22 Bullets In Hindi
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Various combinations of subsonic rounds and semiautomatic .22 LR firearms result in unreliable cycling of the firearms' actions, as the result of insufficient recoil energy. Some subsonic rounds use heavier bullets (achieving lower velocities) to ensure, as a result of increased bullet mass, that enough energy is produced to cycle common blow-back actions. As an example, the Aguila .22 LR SSS "Sniper SubSonic" round, has a 60 gr (3.9 g) bullet on a .22 short case, providing the cartridge the same overall dimensions as a .22 long rifle round. However, other problems may be encountered: the heavier and longer bullet of the Aguila cartridge requires a faster barrel twist (by the Greenhill formula) to ensure the bullet remains stable in flight.
Two performance classes of .22 rimfire subsonic rounds exist. Some subsonic rounds, such as various .22 short and .22 long "CB" rounds, give about 700 ft/s (210 m/s) velocity with a 29 gr (1.9 g) bullet providing relatively low impact energy (41 J at muzzle). These may not use any, or only small amounts of gunpowder, and have the characteristics of rounds intended only for indoor training or target practice rather than hunting. Where these are in .22 LR form, it is only to aid feeding in firearms designed for the cartridge, rather than older .22 CB shooting gallery rifles. The Aguila SSS gives about 950 ft/s (290 m/s) velocity with a 60-gr bullet offering energy (163 Joules) equivalent to many high velocity .22 long rifle rounds using standard 40-gr bullets. Other heavy-bullet subsonic rounds give similar performance, and are intended for hunting of small game, or control of dangerous animals, while avoiding excessive noise.
Many .22 LR cartridges use bullets lighter than the standard 40 gr (2.6 g), fired at even higher velocities. Hyper-velocity bullets usually weigh around 30 to 32 gr (1.9 to 2.1 g) and can have a muzzle velocity of 1,400 to 1,800 feet per second (430 to 550 m/s). This higher velocity is partially due to the use of lighter bullets.
Later hyper-velocity rounds were introduced by other makers, based on the long rifle case with lighter bullets in the 30-gr weight range and slow-burning rifle powder loadings. The overall length of many of these cartridges was less than the overall length of the standard 40-gr bullet long rifle cartridge. One example is the Remington Viper; another is the Federal Spitfire.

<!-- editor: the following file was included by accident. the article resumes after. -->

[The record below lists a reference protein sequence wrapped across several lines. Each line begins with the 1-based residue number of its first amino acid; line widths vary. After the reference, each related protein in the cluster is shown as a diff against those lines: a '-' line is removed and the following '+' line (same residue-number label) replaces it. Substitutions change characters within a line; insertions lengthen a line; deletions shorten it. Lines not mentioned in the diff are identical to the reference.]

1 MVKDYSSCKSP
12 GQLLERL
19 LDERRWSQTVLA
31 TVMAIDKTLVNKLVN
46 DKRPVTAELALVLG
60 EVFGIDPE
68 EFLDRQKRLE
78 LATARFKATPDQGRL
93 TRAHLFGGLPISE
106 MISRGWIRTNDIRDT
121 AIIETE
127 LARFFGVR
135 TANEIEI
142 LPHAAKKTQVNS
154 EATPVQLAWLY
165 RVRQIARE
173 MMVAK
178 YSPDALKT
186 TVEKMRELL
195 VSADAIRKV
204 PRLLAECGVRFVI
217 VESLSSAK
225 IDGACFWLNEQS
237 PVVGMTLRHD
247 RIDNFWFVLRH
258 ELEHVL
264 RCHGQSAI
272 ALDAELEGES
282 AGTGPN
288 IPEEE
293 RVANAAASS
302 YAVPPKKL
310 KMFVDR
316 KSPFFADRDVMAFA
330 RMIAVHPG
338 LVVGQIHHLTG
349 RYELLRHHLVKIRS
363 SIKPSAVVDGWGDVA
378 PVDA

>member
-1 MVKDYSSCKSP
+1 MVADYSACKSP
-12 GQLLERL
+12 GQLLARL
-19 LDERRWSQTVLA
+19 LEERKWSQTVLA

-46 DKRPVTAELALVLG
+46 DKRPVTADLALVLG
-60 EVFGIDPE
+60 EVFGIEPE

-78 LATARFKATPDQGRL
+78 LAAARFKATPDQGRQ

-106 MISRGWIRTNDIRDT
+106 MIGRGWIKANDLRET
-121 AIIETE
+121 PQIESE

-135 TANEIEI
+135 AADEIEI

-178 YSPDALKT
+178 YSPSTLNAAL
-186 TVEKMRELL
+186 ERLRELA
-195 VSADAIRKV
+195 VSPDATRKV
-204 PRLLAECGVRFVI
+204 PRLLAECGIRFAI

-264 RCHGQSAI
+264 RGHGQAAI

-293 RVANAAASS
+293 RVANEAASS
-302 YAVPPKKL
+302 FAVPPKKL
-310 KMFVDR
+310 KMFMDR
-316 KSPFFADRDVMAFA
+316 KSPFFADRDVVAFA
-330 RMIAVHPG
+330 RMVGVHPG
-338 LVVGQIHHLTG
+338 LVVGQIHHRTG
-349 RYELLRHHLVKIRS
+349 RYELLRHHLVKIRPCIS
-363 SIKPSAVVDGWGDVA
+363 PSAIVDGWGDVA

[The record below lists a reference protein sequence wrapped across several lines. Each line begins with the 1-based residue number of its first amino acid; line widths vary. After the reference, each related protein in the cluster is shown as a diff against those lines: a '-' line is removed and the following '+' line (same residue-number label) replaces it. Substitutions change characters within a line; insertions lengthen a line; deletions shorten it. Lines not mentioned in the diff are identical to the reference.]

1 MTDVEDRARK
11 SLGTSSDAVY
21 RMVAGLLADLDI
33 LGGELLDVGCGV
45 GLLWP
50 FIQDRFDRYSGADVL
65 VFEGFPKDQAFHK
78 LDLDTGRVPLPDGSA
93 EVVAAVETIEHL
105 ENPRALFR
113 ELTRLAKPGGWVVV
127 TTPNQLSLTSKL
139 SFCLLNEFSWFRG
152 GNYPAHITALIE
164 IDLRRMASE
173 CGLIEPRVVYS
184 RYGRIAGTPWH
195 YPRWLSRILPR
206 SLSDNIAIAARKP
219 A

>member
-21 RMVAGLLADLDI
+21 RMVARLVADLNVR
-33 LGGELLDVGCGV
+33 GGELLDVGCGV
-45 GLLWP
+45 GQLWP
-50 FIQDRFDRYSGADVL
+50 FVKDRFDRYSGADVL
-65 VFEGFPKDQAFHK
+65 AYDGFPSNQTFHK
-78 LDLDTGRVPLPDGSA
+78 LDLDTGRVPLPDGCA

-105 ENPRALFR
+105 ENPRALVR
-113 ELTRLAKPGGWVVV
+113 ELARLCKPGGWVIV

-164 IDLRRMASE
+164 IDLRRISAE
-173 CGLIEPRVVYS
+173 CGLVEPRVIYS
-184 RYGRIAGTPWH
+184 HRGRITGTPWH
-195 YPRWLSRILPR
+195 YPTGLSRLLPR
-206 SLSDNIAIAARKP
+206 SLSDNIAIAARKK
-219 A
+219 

During World War II, a full metal jacket bullet version of the .22 LR was developed as the T-42 for the suppressed High Standard HDM pistol. The US Army Air Corps procured the Savage Model 24 .22 LR/.410 combination gun as an air crew survival weapon included in the E series of survival and sustenance kits, primarily to forage for game for food. The .22 LR full metal jacket bullet ammunition was issued with these firearms for military use to comply with treaty restrictions on expanding bullets.
The traditional .22 rimfire cartridges (BB, CB, short, long, extra long, and long rifle) differ in construction from more modern cartridges in the way the bullet is constructed and held in the case. Bullets for traditional .22 rimfires are the same outside diameter as the case but are constructed with a narrower cupped "heel" on the base of the bullet which is inserted into the case. The case mouth is then crimped around the heel, leaving exposed the majority of the bullet bearing surface that contacts the barrel of the gun. The bearing surface of .22 rimfire bullets is often lubricated and the surface is exposed to contamination. This was a common design in the early black powder cartridge era.
Because the .22 long rifle round commonly uses a heeled lead or lightly plated bullet, the nominal bullet diameter is larger than the nominal bore diameter to prevent excessive lead fouling that can occur when shooting lead bullets that are the same or slightly smaller than the groove diameter. SAAMI specifies a nominal bullet diameter of 0.2255 with a tolerance of -0.004, while the specified bore diameter is 0.222. In practice, 0.224 or slightly larger bullets are common, with barrel groove diameters commonly around 0.223. 2b1af7f3a8